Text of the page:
benefit.
      c. Gain resulting from the devaluation of the Canadian dollar.
      d. Gain resulting from the government expropriating a piece of land
         used as a parking lot.
      e. None of the above

8.    Income taxes are allocated to

      a.   material unusual items.
      b.   change in estimate.
      c.   extraordinary items.
      d.   all of the above.
      e.   none of the above.

9.    Equity or debt securities held to finance future construction of additional
      plants should be classified on a balance sheet as

      a.   current assets.
      b.   property, plant, and equipment.
      c.   intangible assets (Long-term Investments).
      d.   Other assets (Long-term Investments).
      e.   None of the above.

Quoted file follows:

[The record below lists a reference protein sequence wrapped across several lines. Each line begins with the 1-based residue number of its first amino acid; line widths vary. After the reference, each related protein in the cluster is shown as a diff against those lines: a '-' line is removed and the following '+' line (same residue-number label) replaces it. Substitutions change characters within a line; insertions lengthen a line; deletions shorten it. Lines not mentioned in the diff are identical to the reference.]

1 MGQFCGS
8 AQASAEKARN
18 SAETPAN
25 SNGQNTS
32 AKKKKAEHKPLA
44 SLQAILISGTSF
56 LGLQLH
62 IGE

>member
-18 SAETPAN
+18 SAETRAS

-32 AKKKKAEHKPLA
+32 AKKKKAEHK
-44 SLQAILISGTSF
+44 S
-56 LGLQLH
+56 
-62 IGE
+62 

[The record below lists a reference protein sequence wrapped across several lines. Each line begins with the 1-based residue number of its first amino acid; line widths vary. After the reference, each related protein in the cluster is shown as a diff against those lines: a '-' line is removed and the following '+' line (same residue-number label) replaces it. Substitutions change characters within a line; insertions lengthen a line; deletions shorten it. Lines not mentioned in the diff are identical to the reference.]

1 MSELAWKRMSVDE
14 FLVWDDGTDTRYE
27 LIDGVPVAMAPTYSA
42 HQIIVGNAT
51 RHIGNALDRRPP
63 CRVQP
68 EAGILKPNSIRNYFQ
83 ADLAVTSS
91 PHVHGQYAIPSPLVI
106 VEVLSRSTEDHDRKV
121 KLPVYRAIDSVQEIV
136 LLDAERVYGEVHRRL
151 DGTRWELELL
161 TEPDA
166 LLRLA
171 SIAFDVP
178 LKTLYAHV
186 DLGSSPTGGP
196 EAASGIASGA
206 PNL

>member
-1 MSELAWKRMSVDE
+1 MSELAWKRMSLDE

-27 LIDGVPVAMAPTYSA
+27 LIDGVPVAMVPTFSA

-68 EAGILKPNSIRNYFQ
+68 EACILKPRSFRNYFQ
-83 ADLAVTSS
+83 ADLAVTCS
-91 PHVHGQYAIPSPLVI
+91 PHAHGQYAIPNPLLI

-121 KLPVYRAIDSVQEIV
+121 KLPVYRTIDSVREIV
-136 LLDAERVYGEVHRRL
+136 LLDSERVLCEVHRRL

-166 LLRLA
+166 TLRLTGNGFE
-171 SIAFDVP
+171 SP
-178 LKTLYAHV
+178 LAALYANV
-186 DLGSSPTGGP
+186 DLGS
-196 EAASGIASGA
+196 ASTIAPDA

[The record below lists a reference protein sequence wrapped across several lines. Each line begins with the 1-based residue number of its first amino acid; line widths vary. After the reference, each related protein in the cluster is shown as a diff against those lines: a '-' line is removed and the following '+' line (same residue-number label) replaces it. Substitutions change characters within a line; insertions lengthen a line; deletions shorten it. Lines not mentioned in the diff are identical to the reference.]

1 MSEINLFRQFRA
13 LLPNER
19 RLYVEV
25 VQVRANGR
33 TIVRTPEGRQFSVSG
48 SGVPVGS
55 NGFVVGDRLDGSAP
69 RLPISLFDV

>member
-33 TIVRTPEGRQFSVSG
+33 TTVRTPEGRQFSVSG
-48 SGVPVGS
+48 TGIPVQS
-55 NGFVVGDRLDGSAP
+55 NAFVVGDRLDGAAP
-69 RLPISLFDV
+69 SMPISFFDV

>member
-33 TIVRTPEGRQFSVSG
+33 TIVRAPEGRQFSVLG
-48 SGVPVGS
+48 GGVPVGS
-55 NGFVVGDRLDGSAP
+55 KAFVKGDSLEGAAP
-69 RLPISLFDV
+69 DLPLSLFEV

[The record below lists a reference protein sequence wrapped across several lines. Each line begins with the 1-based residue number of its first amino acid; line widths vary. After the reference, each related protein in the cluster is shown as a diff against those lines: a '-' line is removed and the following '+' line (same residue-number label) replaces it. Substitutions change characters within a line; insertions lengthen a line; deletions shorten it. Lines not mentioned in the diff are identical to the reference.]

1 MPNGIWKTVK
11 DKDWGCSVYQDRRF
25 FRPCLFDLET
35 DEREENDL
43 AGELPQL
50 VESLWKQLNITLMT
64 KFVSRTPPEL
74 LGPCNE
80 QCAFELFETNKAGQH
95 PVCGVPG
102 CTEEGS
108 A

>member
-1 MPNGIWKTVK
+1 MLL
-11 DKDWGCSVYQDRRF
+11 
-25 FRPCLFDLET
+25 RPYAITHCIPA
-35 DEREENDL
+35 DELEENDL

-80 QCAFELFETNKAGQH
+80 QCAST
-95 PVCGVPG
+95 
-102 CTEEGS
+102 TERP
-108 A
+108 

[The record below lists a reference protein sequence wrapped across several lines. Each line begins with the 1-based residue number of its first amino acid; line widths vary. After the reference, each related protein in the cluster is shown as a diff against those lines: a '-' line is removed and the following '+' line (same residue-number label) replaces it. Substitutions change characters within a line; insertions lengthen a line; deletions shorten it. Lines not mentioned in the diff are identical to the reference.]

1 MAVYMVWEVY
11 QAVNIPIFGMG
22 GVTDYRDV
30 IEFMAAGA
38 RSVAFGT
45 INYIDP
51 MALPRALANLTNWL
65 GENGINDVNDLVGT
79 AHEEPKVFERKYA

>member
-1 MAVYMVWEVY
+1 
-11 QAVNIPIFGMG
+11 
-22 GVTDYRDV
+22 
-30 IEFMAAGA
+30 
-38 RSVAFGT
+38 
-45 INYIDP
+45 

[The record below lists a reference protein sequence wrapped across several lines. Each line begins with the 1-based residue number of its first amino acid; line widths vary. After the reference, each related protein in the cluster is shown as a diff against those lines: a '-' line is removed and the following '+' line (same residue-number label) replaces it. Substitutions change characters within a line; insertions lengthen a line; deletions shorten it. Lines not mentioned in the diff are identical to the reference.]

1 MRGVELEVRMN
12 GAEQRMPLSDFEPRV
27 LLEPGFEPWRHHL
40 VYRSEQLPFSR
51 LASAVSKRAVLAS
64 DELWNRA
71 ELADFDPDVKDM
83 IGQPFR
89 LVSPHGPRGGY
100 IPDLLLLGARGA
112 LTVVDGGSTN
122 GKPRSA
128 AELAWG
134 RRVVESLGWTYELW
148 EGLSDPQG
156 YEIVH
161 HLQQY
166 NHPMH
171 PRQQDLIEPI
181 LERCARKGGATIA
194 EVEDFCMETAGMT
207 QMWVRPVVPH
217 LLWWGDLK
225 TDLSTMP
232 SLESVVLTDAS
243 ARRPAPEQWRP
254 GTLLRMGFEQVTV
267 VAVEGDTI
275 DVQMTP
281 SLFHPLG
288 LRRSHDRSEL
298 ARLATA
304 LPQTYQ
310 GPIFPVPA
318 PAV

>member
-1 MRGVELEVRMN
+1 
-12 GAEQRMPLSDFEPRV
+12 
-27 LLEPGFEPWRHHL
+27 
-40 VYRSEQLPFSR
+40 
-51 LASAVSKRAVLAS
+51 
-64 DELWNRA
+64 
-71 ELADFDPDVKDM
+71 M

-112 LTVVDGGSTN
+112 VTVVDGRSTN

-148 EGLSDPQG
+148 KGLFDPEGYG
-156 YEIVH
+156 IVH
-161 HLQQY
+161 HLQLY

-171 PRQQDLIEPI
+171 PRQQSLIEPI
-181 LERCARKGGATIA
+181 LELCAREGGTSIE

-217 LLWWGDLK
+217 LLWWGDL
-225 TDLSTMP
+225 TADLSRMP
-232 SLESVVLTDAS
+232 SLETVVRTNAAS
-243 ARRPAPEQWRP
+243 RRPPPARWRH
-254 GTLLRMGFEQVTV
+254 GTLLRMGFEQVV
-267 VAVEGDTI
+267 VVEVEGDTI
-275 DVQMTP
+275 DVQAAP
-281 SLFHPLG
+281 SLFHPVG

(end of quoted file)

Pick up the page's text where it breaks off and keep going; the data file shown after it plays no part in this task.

10.   In preparing a statement of cash flows, repurchase of a company’s own
      shares at an amount greater than cost would be classified as a(n)

      a.   operating activity.
      b.   financing activity.
      c.   extraordinary activity.
      d.   investing activity.
      e.   None of the above.




                                                                               4
PART 2.      Problem (30 Marks)

ANSWER ONLY ONE OF THE TWO PROBLEMS. IF BOTH PROBLEMS ARE
ANSWERED, PROBLEM 1 WILL BE MARKED.

Problem 1. (30 marks)

Victor Newman, CEO of Newman Enterprises Ltd., has an appointment with the
bank today to arrange a loan to take advantage of another takeover. To prepare
for the meeting, he reviewed the documents Neil Winters, the accountant, had
dropped off for him to take to the bank. It was then that he realized all Neil
Winters had given him was comparative balance sheets for two years and a list
of cash disbursements for one year. The bank had specifically asked for a full
set of financial statements (Balance Sheets, Income Statements, and Cash Flow
Statements for the year ended 2002.) Victor Newman asked you to prepare the
Income Statement and Cash Flow Statement for the year ending 2002. He gave